On 1st August 2016, Accessible Information Standard (AIS) came into force which will assure clearer health and care information for individuals with disabilities and their caretakers in the UK. The new standard must be followed by all organisations that provide NHS and adult social care services. This includes NHS Trusts and NHS Foundation Trusts, GP practices, independent workers and providers from the private and voluntary sectors. The aim of AIS is to make sure that people with disability or sensual loss have access to the information in a way they can easily read or understand and are provided any communication support they might need. Large print, braille, easy-read materials, British Sign Language (BSL) interpreter, deaf blind manual interpreter or an advocate are some examples of support that might be needed. Following five things should be done as part of the AIS by all organisations. Ask disable people about their information or communication requirements and find out ways to meet their requirements. Record those requirements clearly in an approved way. Emphasise or Highlight the person’s file in order to make clear that they have communication or information needs and how those requirements should be met. If the organisations have permission or agreement then share info about people’s communication and information requirements with other providers of NHS and adult social care. Take some steps in order to make sure that people have received knowledge which they can access, understand and receive communication assistance if they need. NHS England works in partnership with the Health and Social Care Information Centre and with different organization, including CHANGE, RNIB, Action on Hearing Loss, Sense and independent patient representatives for more than 2 years to develop and overseen the Accessible Information Standard. Director of Patient and Public Participation at NHS England, Anu Singh said that easily understood or appreciated health and care info is necessary, especially for patients with the utmost needs. NHS must endeavour for equality across the health service and this new standard will benefit patients with disabilities get better quality care and involve them in how that care is provided.   Visit our blog page daily for more updates on healthcare system of the UK. 

3Aug

Using Digital Channels in Outpatient Settings - NHS Improvement

The NHS Improvement launched digital outpatient initiative program as a part of the King’s Fund Digital Congress on 6th July 2016. The program was introduced as a part of intensive year of improvement which focuses on shared learning of providers. At the launch, 60 NHS providers participated to set a vision and opportunities aimed to achieve a step to change for patient care in outpatient settings using digital channels. The launch introduced some of the best innovative digital approaches already being used to deliver outpatient care. NHS provider appeared enthusiastic towards using those clinically and financially compelling digital channels in their outpatient care. The digital outpatient initiative aims to: Support clinicians and managers to identify opportunities together with patients Develop and refine these opportunities using agile techniques Support fast and reliable solutions to the frontline Share those proven solutions across provider Interactive Workshop On July 24th, NHS Improvement held the first “problem identification workshop” at inspiring improvement conference at the Helix Centre. The workshop resulted in an immediate engagement with smaller providers in each region. The smaller number of providers (4 or 5) was selected on a basis of their commitment to work with the NHS Improvement on site within the outpatient service. The work aims to explore different digital change opportunities and its benefits in the outpatient areas from a discovery research exercise. NHS Improvement will return to wider workshops regionally later for the initial findings. Providers will be able to engage and collaborate in both workshops of the discovery research. NHS Improvement assures regular updates on the programs with details of upcoming events and continuing improvements and post regular updates resulting in a big picture. You can find more updates on using digital channels in outpatient settings in the NHS Improvement website. You can also visit our blog page for more updates and information on the NHS and UK's healthcare system. Remember us for any kind of locum and permanent jobs across UK. We also provide compliance and migration consultation to our candidates. Feel free to contact us anytime.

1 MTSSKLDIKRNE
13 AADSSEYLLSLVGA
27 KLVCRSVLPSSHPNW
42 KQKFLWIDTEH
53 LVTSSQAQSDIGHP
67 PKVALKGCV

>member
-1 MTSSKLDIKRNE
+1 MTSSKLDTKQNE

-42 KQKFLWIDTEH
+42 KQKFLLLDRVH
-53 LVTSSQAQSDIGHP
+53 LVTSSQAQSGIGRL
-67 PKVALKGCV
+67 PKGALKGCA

2Aug

e-Learning Available for NHS Staff

A new online resource - an e-Learning session for healthcare staff has been developed by Health Education England’s e-Learning for Healthcare (HEE e-LfH) team. It prepares healthcare staff with the essential information and confidence to raise public concern. Sir Robert Francis was appointed to carry out an independent review: Freedom to Speak Up by the Secretary of State for Health in reaction to concerns about the culture in the NHS. The review recommended that each NHS organisation should deliver training on the importance of speaking when something goes wrong. e-Learning educates NHS staff about the usefulness of speaking up and focuses on what support is available. If NHS staff speaks up about the wrongdoing at the beginning then, it can save lives, stop harm and secure organisational status. To current and future healthcare staff, the e-learning session will act as a supportive resource. It promotes by providing Applicable strategies and techniques Best practice Available support relative to raising concern Furthermore, in e-Learning session two training and education films have been developed- ‘Raising Concern’ and ‘Responding to Concern’. The purpose of developing these two films is to raise consciousness on the significance of raising concern, building assurance between medical professional on how to do so and equip executives with the understanding, abilities and confidence to react effectively, timely and securely. These films glance at three situations that highlight complete lessons to be applied elsewhere. Similarly, emphasising the value of raising and responding to concerns and suggestions to additional information. Later this year, an e-Learning session will be available on the ‘Responding to Concerns.’ You will need to have an e-LfH account for an entry in any e-LfH program. If you haven’t created your e-LfH account then, you can register from here. Visit our blog page daily for more updates on healthcare system of the Uk.